I actually liked that part more, as it was more spacious and had a great view with some of Kiev’s landmarks: Motherland monument, Kiev Pechersk Lavra (monastery), and a restaurant styled as Noah’s Ark.

So when I went to Gidropark beach next time with my friends Sergey and Sveta, we headed directly to the tip part. I couldn’t resist mocking the Motherland monument by posing with a bottle of water instead of the sword and a frisbee instead of the shield 🙂

Although the day was going to be fabulous even with those regular attributes of naturist pastime, it turned to be even more fun as someone brought body paint and anyone willing was welcome to join the body art frenzy!

Since it actually was the Independence Day, main themes were quite patriotic and Ukraine-inspired. I had our coat of arms (trident) painted on my chest, but frankly, Sergey did not do a great job, so you can hardly see it on photos.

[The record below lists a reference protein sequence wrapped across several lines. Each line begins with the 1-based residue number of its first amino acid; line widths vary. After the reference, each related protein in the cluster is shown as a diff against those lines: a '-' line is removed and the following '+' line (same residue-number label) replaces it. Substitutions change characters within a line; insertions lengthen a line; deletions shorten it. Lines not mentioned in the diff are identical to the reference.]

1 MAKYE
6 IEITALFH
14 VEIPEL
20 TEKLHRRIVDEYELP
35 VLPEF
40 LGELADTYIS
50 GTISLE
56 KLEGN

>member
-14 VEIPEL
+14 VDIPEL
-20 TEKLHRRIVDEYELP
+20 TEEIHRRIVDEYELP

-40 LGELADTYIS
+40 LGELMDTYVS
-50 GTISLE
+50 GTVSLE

Sergey himself had sunflowers painted saying ‘Support homegrown’, which referred to Ukraine being the biggest exporter of sunflower oil.


Sveta had hearts colored as the national flag and altogether looked very artistic.

And Petya was arguably the most popular model with the watermelon painted on his buttocks :p The “price-tag” said that the watermelon was sold at 2 hryvnias per hour (whatever that meant!) and that it did not contain GMO 🙂


Having a real knife in the not-so-real watermelon, Petya was probably the most daring model too!

On the other (literally) side, the Independence Day was taken also ironically, as despite the patriotic spirits, it was clear that the country was facing too many troubles.

So instead of wishing a Happy Independence Day, it read ‘Happy Inability Day’, as Ukraine is hardly able to cope with its economic challenges (I could translate it as ‘impotence’ as well, but I assure that is not our problem).

But on such a day, it was hard to think of anything gloomy, so the optimistic side took over!